What does this mean for employers?
Employers should consider the following as they review benefits strategies
- For recruitment, volume matters. Don’t skimp on the table-stakes benefits that are most likely being offered by your competitors—that’s shooting yourself in the foot. Our research suggests that prospective candidates expect those benefits and more, especially in a tight labor market. Know where the opportunities lie to add those less common perks, but don’t sacrifice the basics in the process.
- Understand deeply what keeps people at your company, or turns them away. Offering the optimal amount of benefits may persuade people to stay, but many other factors come into play once people join your organization. A great commute–or a horrible boss–can outweigh even your most popular benefits. Take a data-based approach to figure out what’s truly resonating with your employees’ experience at work, and determine where the opportunities lie.
- Pay attention to utilization of your benefits, but don’t obsess over it. Our data make it clear that beyond certain core benefits like health insurance and defined contribution plans, most benefits are used at about the same rate. Instead, spend time figuring out what benefits matter most to associates, and build a benefits strategy that allows for smart risk-taking.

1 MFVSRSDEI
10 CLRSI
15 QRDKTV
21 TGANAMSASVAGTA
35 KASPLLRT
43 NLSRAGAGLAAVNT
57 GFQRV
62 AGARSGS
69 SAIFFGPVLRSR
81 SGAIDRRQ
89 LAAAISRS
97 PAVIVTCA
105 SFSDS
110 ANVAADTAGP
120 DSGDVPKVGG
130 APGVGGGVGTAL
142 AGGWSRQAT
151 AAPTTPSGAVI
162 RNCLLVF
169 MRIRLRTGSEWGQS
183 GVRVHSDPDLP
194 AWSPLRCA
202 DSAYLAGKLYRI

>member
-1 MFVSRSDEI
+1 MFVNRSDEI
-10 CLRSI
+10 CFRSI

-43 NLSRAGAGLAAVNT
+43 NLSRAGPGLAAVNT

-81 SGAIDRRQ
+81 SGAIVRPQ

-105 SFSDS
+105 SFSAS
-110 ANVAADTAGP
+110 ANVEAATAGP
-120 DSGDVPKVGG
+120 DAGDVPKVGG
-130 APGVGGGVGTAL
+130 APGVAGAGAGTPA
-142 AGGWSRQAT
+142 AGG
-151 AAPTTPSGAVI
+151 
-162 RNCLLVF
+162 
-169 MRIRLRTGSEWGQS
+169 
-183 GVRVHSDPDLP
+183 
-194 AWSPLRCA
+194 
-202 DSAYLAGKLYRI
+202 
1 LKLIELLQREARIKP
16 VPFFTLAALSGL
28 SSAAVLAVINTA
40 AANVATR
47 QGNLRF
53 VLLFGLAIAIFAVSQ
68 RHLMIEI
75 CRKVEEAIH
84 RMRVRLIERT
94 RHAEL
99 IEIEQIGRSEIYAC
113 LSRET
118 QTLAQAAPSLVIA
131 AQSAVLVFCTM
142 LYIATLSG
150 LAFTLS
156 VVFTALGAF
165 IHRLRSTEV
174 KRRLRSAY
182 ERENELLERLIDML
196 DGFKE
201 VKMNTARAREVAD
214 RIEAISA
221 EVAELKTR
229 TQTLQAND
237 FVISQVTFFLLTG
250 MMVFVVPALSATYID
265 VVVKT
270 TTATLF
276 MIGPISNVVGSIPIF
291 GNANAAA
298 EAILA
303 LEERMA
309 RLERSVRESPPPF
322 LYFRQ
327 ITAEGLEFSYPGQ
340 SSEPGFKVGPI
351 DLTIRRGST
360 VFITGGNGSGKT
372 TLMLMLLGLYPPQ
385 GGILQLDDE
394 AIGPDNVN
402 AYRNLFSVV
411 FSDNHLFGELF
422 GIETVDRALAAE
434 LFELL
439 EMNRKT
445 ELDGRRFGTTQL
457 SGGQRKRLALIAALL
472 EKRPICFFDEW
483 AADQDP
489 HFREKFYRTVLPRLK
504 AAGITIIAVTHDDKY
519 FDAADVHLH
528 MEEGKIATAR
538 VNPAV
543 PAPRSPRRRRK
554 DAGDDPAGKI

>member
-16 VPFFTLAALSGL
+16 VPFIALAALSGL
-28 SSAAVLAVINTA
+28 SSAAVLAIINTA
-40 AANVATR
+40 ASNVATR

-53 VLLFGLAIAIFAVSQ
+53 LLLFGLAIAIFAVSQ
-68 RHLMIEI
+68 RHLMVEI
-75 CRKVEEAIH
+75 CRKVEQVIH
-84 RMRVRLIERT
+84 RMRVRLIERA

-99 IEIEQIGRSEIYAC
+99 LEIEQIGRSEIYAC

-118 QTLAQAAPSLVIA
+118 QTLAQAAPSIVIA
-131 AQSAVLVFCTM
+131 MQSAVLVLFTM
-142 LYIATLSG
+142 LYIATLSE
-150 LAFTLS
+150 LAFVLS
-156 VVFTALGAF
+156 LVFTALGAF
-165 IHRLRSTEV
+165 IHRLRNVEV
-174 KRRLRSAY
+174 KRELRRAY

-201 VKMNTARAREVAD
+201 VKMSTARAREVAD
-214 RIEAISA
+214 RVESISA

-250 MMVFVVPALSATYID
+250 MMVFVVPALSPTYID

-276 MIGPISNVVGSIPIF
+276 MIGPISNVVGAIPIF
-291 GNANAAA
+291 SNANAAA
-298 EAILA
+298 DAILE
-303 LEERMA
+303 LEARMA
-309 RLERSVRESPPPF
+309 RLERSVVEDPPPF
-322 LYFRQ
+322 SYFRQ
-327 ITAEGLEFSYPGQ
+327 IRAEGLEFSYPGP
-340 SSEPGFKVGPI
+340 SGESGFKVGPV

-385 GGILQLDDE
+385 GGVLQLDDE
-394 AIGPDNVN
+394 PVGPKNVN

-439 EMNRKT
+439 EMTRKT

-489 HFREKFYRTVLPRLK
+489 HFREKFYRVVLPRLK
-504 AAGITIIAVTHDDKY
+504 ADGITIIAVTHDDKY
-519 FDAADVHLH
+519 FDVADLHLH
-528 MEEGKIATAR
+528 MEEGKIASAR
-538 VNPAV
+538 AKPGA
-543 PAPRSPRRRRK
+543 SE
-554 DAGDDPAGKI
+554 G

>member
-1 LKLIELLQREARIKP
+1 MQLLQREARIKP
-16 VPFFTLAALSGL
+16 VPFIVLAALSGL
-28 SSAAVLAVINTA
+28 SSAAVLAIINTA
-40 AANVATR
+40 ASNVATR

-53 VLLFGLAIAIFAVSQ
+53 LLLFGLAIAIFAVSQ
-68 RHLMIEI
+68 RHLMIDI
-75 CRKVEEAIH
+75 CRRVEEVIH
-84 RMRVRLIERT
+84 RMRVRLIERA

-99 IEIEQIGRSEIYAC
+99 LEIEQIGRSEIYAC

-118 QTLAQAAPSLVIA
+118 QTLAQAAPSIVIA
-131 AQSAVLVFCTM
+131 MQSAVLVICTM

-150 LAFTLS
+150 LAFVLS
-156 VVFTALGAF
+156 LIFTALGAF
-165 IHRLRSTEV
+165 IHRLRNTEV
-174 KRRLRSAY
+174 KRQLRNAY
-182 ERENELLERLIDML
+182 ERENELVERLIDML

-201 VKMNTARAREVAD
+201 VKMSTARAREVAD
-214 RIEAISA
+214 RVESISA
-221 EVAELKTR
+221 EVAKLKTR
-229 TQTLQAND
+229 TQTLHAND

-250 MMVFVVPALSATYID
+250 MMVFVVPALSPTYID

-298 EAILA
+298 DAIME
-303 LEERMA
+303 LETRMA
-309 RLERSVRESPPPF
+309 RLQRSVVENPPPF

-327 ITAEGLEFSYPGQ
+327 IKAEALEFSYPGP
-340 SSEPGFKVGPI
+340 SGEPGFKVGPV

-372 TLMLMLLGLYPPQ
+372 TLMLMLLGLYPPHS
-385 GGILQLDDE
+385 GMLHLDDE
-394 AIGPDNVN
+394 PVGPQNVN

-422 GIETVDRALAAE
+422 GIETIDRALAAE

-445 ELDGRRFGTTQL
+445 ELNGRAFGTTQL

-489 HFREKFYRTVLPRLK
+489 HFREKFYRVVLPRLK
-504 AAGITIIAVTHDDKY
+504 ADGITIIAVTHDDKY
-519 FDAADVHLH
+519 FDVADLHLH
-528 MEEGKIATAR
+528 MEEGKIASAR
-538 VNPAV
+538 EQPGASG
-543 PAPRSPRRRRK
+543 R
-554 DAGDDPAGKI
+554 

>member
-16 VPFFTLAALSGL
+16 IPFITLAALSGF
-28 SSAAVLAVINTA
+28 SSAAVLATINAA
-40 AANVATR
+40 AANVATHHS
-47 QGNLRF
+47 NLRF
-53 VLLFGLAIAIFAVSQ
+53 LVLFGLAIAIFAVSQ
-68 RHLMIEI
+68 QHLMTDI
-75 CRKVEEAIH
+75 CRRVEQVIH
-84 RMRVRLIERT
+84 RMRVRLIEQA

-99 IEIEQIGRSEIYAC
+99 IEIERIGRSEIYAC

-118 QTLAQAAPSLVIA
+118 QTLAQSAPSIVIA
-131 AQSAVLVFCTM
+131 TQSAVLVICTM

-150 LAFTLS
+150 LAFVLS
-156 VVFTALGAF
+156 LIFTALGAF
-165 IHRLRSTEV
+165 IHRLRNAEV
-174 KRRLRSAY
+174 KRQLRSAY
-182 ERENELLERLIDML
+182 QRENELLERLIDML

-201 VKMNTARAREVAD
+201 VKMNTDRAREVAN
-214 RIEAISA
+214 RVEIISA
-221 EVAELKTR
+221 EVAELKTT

Fidelity’s Health Solutions Thought Leadership team is dedicated to educating and supporting employers in empowering their employees to successfully navigate their health care benefits.
“Fidelity Employer Value of Benefits Survey, 2019.” Data represent Fidelity Employer Value of Benefits online survey of 1,600 American employer representatives in HR, benefits, and compensation. ResearchNow, an independent third-party research firm, conducted the survey in August, 2018, on behalf of Fidelity. ResearchNow and Fidelity Investments are independent entities and are not legally affiliated.